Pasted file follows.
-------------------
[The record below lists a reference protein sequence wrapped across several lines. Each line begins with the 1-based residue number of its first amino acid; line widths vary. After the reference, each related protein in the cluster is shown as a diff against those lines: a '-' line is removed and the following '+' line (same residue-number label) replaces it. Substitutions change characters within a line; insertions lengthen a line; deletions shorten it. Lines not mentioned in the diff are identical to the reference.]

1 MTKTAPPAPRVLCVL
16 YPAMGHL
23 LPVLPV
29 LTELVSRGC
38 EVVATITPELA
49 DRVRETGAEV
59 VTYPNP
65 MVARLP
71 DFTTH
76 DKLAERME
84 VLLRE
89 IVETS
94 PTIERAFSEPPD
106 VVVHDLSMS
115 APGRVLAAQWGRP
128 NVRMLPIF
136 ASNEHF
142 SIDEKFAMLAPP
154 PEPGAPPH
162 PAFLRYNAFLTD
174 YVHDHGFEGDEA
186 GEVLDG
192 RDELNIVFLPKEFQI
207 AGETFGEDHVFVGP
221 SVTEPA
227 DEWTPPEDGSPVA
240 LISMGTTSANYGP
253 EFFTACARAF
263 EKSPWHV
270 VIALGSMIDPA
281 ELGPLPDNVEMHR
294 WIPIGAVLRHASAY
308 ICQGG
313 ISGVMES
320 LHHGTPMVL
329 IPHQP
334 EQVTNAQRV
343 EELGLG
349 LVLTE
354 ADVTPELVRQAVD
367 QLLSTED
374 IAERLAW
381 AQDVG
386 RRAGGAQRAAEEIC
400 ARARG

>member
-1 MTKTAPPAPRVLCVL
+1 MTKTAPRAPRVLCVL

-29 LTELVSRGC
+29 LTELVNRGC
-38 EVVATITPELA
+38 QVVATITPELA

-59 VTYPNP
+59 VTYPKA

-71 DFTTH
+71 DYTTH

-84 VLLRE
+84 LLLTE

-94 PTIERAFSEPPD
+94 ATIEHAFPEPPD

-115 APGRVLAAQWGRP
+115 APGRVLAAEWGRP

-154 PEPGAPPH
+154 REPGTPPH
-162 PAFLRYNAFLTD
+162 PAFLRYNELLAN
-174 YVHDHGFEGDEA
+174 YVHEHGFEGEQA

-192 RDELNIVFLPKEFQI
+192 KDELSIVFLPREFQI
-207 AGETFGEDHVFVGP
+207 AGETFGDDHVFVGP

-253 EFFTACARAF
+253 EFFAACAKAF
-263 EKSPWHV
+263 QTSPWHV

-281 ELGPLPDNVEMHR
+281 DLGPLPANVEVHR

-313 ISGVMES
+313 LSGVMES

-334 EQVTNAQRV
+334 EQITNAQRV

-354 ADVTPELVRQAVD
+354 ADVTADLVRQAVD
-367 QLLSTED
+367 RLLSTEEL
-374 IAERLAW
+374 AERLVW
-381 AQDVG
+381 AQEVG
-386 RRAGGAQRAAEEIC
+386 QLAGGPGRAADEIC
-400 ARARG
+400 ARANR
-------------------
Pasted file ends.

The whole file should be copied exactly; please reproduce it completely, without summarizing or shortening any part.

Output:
[The record below lists a reference protein sequence wrapped across several lines. Each line begins with the 1-based residue number of its first amino acid; line widths vary. After the reference, each related protein in the cluster is shown as a diff against those lines: a '-' line is removed and the following '+' line (same residue-number label) replaces it. Substitutions change characters within a line; insertions lengthen a line; deletions shorten it. Lines not mentioned in the diff are identical to the reference.]

1 MTKTAPPAPRVLCVL
16 YPAMGHL
23 LPVLPV
29 LTELVSRGC
38 EVVATITPELA
49 DRVRETGAEV
59 VTYPNP
65 MVARLP
71 DFTTH
76 DKLAERME
84 VLLRE
89 IVETS
94 PTIERAFSEPPD
106 VVVHDLSMS
115 APGRVLAAQWGRP
128 NVRMLPIF
136 ASNEHF
142 SIDEKFAMLAPP
154 PEPGAPPH
162 PAFLRYNAFLTD
174 YVHDHGFEGDEA
186 GEVLDG
192 RDELNIVFLPKEFQI
207 AGETFGEDHVFVGP
221 SVTEPA
227 DEWTPPEDGSPVA
240 LISMGTTSANYGP
253 EFFTACARAF
263 EKSPWHV
270 VIALGSMIDPA
281 ELGPLPDNVEMHR
294 WIPIGAVLRHASAY
308 ICQGG
313 ISGVMES
320 LHHGTPMVL
329 IPHQP
334 EQVTNAQRV
343 EELGLG
349 LVLTE
354 ADVTPELVRQAVD
367 QLLSTED
374 IAERLAW
381 AQDVG
386 RRAGGAQRAAEEIC
400 ARARG

>member
-1 MTKTAPPAPRVLCVL
+1 MTKTAPRAPRVLCVL

-29 LTELVSRGC
+29 LTELVNRGC
-38 EVVATITPELA
+38 QVVATITPELA

-59 VTYPNP
+59 VTYPKA

-71 DFTTH
+71 DYTTH

-84 VLLRE
+84 LLLTE

-94 PTIERAFSEPPD
+94 ATIEHAFPEPPD

-115 APGRVLAAQWGRP
+115 APGRVLAAEWGRP

-154 PEPGAPPH
+154 REPGTPPH
-162 PAFLRYNAFLTD
+162 PAFLRYNELLAN
-174 YVHDHGFEGDEA
+174 YVHEHGFEGEQA

-192 RDELNIVFLPKEFQI
+192 KDELSIVFLPREFQI
-207 AGETFGEDHVFVGP
+207 AGETFGDDHVFVGP

-253 EFFTACARAF
+253 EFFAACAKAF
-263 EKSPWHV
+263 QTSPWHV

-281 ELGPLPDNVEMHR
+281 DLGPLPANVEVHR

-313 ISGVMES
+313 LSGVMES

-334 EQVTNAQRV
+334 EQITNAQRV

-354 ADVTPELVRQAVD
+354 ADVTADLVRQAVD
-367 QLLSTED
+367 RLLSTEEL
-374 IAERLAW
+374 AERLVW
-381 AQDVG
+381 AQEVG
-386 RRAGGAQRAAEEIC
+386 QLAGGPGRAADEIC
-400 ARARG
+400 ARANR